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Take your analog data digital for a faster, more efficient way to work

We live in an increasingly digital world. We’re used to having almost all the data we need at our fingertips with the click of a button or a tap of the screen. But frequently information still gets relayed to us in ways that aren’t digital—such as paper receipts, handouts at conferences, or notes from a whiteboard at a meeting. That’s why, at Microsoft, we’ve been developing ways for you to easily move your analog data into a digital format to help you be more productive.

Quickly capture paper-based data to unlock new insights

To help you bring analog data into Excel, we developed the Insert Data from Picture feature, which became available for (This link open in new tab) Android this past March, and as of today, is now generally available for (This link open in new tab) iOS with the iPhone Excel app. Also, starting today, the feature will support 21 languages on both iOS and Android. With this feature, you can easily grab any data in a table format—financial spreadsheets, work schedules, task lists, timetables, and so on—and convert it to a digital format in Excel, so you can arrange and analyze that information quickly and in context to make better decisions on the fly.

The Insert Data from Picture feature works by combining advanced optical character recognition (OCR) technology, layout understanding techniques, and machine learning models to transform paper-based information into digital data. We’ve used these and other technologies across Office apps, including the (This link open in new tab) PDF Reflow feature for Word and Office Lens and in the (This link open in new tab) Seeing AI app.

Read more about the Insert Data from Picture feature (This link open in new tab) in this article.

Animated screenshot of Insert Data from Picture in Excel.

Insert Data from Picture is now available in 21 Latin languages.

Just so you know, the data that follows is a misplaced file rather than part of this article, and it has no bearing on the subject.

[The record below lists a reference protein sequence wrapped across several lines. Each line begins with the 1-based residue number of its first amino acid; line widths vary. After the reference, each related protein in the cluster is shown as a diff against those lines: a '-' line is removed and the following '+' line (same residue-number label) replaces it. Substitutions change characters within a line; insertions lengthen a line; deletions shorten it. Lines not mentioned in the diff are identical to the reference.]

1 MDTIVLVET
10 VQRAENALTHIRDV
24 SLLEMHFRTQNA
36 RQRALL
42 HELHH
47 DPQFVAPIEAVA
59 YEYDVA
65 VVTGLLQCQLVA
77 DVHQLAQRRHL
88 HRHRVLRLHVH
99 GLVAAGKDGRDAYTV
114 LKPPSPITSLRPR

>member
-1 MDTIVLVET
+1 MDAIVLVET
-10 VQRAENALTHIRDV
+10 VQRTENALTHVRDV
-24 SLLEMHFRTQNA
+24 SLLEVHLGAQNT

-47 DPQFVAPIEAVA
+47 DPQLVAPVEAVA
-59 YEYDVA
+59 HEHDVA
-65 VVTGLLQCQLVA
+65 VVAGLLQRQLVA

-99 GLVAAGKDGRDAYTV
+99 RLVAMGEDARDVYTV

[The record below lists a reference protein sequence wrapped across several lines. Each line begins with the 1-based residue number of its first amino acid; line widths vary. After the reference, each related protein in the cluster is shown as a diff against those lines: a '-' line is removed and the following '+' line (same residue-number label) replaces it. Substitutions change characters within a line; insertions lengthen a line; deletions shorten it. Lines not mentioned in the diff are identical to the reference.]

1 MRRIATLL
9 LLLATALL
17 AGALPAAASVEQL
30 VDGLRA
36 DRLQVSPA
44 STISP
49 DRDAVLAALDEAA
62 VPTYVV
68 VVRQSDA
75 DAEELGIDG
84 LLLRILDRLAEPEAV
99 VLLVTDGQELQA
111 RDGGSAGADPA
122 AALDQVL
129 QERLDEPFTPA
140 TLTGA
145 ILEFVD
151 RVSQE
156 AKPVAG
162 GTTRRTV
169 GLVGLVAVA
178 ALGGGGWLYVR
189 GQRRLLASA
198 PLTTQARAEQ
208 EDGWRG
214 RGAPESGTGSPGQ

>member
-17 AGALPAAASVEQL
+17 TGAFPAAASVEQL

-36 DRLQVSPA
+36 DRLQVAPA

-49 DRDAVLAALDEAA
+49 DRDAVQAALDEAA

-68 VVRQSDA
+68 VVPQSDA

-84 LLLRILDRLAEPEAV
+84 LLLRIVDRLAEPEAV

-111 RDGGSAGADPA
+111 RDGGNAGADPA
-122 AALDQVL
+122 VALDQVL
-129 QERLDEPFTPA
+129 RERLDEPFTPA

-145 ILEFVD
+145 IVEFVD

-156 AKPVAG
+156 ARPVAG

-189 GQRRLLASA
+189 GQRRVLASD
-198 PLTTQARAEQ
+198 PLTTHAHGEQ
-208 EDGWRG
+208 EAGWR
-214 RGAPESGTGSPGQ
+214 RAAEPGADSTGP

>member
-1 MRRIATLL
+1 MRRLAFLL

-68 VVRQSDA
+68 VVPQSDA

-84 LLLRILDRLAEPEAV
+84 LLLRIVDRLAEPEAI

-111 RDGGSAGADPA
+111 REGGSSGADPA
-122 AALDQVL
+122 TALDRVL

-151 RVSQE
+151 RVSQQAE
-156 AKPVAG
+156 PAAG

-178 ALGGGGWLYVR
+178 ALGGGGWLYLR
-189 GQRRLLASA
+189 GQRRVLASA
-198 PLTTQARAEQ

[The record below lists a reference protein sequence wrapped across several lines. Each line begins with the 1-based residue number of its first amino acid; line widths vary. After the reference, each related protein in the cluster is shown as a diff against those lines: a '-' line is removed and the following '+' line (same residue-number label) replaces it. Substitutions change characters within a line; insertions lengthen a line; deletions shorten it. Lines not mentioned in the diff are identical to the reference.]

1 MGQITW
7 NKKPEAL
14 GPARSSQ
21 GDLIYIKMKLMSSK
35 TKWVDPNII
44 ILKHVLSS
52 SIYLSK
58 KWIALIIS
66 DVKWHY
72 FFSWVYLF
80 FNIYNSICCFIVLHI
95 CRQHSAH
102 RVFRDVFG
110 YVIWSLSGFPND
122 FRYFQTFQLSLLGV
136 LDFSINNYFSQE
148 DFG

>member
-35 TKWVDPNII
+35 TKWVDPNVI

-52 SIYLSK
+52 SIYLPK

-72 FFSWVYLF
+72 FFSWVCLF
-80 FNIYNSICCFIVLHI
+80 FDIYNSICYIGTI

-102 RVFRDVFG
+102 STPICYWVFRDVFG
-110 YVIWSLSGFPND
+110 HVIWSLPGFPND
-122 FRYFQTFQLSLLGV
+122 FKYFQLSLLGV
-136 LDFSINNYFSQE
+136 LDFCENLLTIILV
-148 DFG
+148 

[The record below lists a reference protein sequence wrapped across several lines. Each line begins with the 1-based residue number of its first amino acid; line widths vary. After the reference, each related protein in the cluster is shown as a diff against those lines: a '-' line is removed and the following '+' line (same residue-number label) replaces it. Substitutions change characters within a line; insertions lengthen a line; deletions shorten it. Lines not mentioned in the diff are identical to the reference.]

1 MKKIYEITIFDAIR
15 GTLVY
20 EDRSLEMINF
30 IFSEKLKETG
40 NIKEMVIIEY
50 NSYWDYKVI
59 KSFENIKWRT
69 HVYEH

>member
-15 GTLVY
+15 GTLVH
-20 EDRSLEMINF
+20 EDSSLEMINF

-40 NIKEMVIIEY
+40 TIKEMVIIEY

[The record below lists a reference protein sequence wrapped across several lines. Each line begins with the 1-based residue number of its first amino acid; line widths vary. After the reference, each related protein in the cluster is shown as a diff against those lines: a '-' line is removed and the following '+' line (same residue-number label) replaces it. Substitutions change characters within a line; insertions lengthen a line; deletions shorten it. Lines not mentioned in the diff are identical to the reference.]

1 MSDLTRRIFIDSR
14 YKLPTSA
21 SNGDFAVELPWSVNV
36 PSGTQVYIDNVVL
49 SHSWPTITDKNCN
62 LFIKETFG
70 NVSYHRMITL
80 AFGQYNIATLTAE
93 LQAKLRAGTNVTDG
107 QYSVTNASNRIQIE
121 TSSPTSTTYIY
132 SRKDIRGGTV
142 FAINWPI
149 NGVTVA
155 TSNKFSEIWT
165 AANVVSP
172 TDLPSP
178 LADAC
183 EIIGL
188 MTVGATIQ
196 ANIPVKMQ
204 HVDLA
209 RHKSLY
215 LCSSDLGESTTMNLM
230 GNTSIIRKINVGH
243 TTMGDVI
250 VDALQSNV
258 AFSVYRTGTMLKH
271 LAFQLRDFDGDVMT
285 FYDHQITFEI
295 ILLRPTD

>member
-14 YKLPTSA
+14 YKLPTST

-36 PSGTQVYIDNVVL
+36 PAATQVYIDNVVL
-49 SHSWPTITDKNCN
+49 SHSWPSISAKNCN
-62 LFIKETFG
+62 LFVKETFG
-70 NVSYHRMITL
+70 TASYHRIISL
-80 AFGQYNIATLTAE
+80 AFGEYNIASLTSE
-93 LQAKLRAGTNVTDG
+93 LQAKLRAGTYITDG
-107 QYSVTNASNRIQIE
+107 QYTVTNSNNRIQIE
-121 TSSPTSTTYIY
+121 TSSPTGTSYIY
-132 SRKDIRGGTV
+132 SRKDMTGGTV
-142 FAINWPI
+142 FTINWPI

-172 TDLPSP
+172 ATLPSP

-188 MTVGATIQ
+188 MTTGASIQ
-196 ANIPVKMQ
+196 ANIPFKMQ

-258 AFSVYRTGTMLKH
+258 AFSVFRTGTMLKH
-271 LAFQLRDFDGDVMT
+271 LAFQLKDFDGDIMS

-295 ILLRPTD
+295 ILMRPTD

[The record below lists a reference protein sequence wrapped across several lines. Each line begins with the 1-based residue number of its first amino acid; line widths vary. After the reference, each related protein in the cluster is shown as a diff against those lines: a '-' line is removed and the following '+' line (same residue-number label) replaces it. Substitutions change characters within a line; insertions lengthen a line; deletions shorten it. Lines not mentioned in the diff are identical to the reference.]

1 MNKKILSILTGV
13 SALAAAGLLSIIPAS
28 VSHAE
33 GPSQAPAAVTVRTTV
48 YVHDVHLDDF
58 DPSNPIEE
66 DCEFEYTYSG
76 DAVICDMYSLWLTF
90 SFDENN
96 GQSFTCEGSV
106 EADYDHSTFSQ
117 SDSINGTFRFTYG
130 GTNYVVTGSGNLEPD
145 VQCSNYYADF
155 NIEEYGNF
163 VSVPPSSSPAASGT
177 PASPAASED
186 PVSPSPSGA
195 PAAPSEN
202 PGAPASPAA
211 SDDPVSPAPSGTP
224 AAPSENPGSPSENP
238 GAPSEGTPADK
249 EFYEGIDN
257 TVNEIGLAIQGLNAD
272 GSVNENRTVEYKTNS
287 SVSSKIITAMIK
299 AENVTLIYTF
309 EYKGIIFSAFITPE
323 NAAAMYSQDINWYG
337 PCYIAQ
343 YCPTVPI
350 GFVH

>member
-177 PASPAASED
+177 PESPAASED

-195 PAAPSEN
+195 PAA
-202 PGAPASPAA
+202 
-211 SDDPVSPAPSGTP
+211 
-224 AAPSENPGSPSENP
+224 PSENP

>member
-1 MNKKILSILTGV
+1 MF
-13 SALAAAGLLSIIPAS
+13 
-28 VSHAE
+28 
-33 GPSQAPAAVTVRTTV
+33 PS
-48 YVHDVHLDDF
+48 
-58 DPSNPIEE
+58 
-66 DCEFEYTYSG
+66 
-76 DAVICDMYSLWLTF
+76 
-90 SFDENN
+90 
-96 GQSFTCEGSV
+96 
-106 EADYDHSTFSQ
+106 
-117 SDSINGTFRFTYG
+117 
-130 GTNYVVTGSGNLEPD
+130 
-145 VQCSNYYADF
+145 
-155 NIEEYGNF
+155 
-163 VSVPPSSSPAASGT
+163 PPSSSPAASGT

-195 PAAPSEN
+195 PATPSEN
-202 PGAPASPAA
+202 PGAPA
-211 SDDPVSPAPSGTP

Convert handwritten notes to digital text with ease

Let’s look at how we’re helping users go from analog to digital. Before, you had to copy whiteboard notes by hand at the end of meetings. Later, you could take photos of whiteboards with your phone. Either way, you still had to type in the notes later. Now, with (This link open in new tab) ink grab you can take a picture of notes scribbled on a physical whiteboard, convert them to digital ink in the (This link open in new tab) Microsoft Whiteboard app, and continue brainstorming with others on the digital canvas. We also built handwriting recognition into tools like OneNote, so you can convert notes to text quickly to share in messages, documents, or presentations.

Animated screenshot of an ink grab in Microsoft Whiteboard.

We’re also exploring more advanced ways to help you convert analog data to digital information that you can use across your Office apps. For example, we envision that you’ll be able to take a picture of handwritten notes on paper and import the text directly. Other areas we’re exploring include scanning a picture, PDF annotation, and signing.

Analyzing the physical world

In addition to importing data from a physical piece of paper, there are many other ways we see customers leveraging Excel to help them analyze data from the real world. For example, with the (This link open in new tab) Hacking STEM program, teachers use Excel to help students explore and analyze real-world phenomena. Leveraging the Excel Data Streamer add-in, students can easily move data from the physical world in and out of Excel—introducing them to data science and the internet of things (IoT)for example, using pressure sensors to measure brain impact during a concussion.

Animated screenshot of a brain impact workbook using Data Streamer in Excel

Brain impact workbook using Data Streamer in Excel.

At Microsoft, we’re dedicated to finding ways to build artificial intelligence (AI) algorithms and machine learning models into user apps to help you be more productive and stay focused on critical deliverables instead of mundane tasks.

Download the (This link open in new tab) Excel iPhone app today. To learn more about Insert Data from Picture, read (This link open in new tab) this article and watch this (This link open in new tab) Inside Excel episode.

Availability note: You can find the list of all the languages Insert Data from Picture supports in this (This link open in new tab) article.

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